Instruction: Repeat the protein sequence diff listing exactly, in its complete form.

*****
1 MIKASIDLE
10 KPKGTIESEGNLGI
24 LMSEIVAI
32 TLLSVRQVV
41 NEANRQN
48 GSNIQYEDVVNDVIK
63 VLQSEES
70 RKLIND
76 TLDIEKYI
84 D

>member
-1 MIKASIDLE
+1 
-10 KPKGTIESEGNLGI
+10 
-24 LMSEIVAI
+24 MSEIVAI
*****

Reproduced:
1 MIKASIDLE
10 KPKGTIESEGNLGI
24 LMSEIVAI
32 TLLSVRQVV
41 NEANRQN
48 GSNIQYEDVVNDVIK
63 VLQSEES
70 RKLIND
76 TLDIEKYI
84 D

>member
-1 MIKASIDLE
+1 
-10 KPKGTIESEGNLGI
+10 
-24 LMSEIVAI
+24 MSEIVAI